Frozen berries

10 ways to keep food fresher for longer

Waste not, want not...

By Shannon Wilson, 20 July 2016
10 ways to keep food fresher for longer

Tired of spoiled strawberries, green potatoes and wilted leaves? Or do you want to find out the secret to longer lasting tomatoes?

At Asda, we're very conscious about combating food waste. In fact we've introduced our popular Wonky Veg Boxes to help do just that. But did you know that as a nation, we still waste (wait for it) a colossal 7m tonnes of food a year?

It doesn't have to be this way. With a few simple storage tweaks, you can lengthen the life of your groceries, reduce landfill, and save on food bills and those stinky black bags. To help, we've rounded up 10 handy hacks for keeping your food fresh. They're so easy that you'll soon be wondering how you ever survived without them.

Salad Leaves

Ever opened a bag of salad leaves only to find out next day that they've wilted? Pre-packed leaves wilt because moisture gets trapped in the plastic that they're stored in.

Thankfully there's an easy way to combat this – with a little bit of kitchen roll. Either wrap any leftover leaves in kitchen roll and refrigerate, or if you don't want to remove them from the bag, simply add some paper towels to help absorb excess moisture as they chill. 

Finally, you can easily bring any limp leaves back to life by plunging them in cold water. (Hint: This trick also works well on peppers!)


Sods law means that while berries are one of the most expensive fruits, they also spoil the quickest ­– which is why it's important to preserve them. You can do this easily by washing berries in a solution of water with just a bit of vinegar (1 part vinegar to three parts water), before drying and popping them in the fridge. The vinegar kills off the mould spores and bacteria that turn berries fuzzy.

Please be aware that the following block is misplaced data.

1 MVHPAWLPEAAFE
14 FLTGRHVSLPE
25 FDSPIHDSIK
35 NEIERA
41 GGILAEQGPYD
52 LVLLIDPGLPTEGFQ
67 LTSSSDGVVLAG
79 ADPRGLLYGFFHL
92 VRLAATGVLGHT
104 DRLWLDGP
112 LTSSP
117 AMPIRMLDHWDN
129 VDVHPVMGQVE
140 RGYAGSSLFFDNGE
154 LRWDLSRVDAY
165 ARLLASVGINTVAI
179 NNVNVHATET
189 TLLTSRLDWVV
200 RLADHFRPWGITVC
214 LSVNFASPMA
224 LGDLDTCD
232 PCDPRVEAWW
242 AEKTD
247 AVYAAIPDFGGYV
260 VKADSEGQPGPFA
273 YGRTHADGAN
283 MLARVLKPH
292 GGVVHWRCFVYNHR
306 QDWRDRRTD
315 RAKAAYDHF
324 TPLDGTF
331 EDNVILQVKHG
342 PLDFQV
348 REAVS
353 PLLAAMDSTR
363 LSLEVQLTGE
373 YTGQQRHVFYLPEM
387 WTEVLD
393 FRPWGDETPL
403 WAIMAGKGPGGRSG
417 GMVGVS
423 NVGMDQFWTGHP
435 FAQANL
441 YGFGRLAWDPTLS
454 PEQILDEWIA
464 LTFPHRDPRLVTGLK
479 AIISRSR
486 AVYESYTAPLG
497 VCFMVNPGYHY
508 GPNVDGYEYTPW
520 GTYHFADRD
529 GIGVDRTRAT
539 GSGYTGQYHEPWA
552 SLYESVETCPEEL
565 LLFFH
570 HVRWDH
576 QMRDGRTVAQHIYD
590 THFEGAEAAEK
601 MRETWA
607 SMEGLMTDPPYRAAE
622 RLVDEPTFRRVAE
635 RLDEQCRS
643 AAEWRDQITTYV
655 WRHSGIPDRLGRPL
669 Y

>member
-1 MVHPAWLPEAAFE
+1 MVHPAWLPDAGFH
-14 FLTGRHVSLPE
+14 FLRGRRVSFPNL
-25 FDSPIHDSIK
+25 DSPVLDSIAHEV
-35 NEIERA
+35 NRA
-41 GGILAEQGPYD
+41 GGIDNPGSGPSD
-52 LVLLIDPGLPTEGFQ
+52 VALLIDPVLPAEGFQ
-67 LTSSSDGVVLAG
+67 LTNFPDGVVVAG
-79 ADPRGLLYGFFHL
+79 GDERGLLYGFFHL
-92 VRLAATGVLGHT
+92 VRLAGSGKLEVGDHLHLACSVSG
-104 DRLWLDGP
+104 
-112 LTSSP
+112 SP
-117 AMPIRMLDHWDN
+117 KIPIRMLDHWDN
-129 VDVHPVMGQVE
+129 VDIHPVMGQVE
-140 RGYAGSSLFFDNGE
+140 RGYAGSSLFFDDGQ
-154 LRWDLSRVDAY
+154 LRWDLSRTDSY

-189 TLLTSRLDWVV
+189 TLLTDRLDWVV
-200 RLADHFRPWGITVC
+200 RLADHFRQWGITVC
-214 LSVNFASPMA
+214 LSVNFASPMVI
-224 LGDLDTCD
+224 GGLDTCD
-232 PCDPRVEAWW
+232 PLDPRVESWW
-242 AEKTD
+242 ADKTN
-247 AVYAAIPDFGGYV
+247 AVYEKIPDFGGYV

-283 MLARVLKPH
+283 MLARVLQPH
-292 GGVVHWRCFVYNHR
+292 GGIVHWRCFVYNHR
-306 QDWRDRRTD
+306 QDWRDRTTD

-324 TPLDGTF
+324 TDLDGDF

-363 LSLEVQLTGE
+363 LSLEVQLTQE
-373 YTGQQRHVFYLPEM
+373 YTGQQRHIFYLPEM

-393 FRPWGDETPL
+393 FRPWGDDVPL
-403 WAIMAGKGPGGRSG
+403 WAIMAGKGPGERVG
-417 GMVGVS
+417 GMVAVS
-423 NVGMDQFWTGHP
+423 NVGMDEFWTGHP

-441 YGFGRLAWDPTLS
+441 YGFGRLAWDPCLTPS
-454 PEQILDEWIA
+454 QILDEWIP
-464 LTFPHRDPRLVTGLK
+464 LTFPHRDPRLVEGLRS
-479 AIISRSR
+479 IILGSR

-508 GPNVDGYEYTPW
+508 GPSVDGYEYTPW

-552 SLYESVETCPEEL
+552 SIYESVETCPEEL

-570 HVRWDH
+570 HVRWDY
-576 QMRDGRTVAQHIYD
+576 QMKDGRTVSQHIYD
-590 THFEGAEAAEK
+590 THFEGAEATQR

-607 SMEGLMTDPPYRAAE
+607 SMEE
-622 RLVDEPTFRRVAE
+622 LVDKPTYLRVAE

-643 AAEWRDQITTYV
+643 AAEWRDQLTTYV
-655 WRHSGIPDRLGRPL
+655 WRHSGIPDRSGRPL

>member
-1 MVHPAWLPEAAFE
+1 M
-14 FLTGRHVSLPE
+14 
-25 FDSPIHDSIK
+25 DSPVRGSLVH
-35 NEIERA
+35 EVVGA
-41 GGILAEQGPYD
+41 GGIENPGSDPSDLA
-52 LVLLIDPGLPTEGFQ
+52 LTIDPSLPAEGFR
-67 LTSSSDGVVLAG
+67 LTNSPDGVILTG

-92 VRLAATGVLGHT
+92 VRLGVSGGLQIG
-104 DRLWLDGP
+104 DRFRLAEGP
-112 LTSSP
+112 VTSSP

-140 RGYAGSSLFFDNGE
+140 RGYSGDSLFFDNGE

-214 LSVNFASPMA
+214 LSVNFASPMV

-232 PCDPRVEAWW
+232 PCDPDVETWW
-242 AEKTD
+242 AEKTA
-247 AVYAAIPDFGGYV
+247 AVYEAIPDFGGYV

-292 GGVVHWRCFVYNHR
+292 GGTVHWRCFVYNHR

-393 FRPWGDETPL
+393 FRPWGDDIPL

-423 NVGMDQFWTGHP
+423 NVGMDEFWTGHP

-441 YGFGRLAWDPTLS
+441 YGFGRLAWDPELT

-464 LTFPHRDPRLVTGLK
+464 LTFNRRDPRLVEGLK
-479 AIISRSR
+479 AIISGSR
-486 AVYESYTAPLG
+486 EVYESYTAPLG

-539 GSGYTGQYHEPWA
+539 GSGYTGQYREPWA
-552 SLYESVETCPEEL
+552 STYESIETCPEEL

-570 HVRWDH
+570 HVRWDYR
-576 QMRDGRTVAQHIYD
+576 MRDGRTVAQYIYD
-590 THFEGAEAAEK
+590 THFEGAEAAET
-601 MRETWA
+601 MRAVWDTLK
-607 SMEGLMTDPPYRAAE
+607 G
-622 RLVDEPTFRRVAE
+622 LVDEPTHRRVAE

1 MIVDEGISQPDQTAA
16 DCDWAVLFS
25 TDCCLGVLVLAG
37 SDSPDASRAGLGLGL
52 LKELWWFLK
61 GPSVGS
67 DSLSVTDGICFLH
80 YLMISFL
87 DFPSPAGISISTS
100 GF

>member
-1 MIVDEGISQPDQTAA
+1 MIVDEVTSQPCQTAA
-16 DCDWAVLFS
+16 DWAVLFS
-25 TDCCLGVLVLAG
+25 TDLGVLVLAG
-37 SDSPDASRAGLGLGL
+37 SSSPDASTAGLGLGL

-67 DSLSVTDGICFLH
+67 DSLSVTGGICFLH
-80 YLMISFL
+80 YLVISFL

When you think they’re about to go off, most berries (strawberries excluded) also freeze and defrost well. Wash, dry and separate each berry onto a flat surface in the freezer for 20-30 mins. Once frozen individually, you can store them all in a freezer bag together.


Eggs aren’t refrigerated in store because the temperature is constant there, but you can’t guarantee such things at home. Instead, it’s best to keep eggs in the fridge, away from other foods.

Not sure if your eggs have gone off? Do the water test. Just fill a bowl with cold water and place your eggs in the bowl. If they touch the bottom they're safe to eat, but if they float to the surface, they're no longer fresh and shouldn’t be consumed.


There's a reason greengrocers use paper not plastic bags to hold their wares, and it’s not tradition. It’s actually to stop moisture ruining their veg.

In particular, moisture is a slime sentence for mushrooms – so immediately take them out of their plastic tubs or bags and store them in paper bags instead and they’ll last a lot longer. No paper? No worries. Just use kitchen roll instead.

Of course, mushrooms can also dry out if you're not careful, but please don’t chuck them out as they’re still good to eat. All you have to do to bring them back to life is blast them with a quick rinse in cold water.